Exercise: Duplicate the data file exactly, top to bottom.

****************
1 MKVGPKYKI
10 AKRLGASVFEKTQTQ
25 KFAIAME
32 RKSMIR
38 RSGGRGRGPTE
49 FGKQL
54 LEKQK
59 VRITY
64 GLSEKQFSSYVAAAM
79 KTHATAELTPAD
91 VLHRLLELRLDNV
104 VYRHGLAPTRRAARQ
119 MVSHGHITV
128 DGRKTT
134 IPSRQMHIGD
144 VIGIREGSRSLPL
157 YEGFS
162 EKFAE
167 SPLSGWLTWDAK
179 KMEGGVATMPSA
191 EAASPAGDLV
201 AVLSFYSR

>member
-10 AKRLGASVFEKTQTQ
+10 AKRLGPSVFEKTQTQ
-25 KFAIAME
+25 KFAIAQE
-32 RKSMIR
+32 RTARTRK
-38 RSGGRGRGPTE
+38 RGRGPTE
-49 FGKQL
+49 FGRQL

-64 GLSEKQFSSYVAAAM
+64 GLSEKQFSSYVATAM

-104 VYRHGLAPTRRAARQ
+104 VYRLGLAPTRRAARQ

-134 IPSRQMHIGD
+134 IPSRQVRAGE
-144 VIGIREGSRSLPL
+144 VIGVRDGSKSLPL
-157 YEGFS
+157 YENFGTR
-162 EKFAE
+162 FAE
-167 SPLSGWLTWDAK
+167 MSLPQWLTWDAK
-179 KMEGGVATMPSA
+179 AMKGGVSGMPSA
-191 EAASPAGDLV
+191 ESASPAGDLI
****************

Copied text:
1 MKVGPKYKI
10 AKRLGASVFEKTQTQ
25 KFAIAME
32 RKSMIR
38 RSGGRGRGPTE
49 FGKQL
54 LEKQK
59 VRITY
64 GLSEKQFSSYVAAAM
79 KTHATAELTPAD
91 VLHRLLELRLDNV
104 VYRHGLAPTRRAARQ
119 MVSHGHITV
128 DGRKTT
134 IPSRQMHIGD
144 VIGIREGSRSLPL
157 YEGFS
162 EKFAE
167 SPLSGWLTWDAK
179 KMEGGVATMPSA
191 EAASPAGDLV
201 AVLSFYSR

>member
-10 AKRLGASVFEKTQTQ
+10 AKRLGPSVFEKTQTQ
-25 KFAIAME
+25 KFAIAQE
-32 RKSMIR
+32 RTARTRK
-38 RSGGRGRGPTE
+38 RGRGPTE
-49 FGKQL
+49 FGRQL

-64 GLSEKQFSSYVAAAM
+64 GLSEKQFSSYVATAM

-104 VYRHGLAPTRRAARQ
+104 VYRLGLAPTRRAARQ

-134 IPSRQMHIGD
+134 IPSRQVRAGE
-144 VIGIREGSRSLPL
+144 VIGVRDGSKSLPL
-157 YEGFS
+157 YENFGTR
-162 EKFAE
+162 FAE
-167 SPLSGWLTWDAK
+167 MSLPQWLTWDAK
-179 KMEGGVATMPSA
+179 AMKGGVSGMPSA
-191 EAASPAGDLV
+191 ESASPAGDLI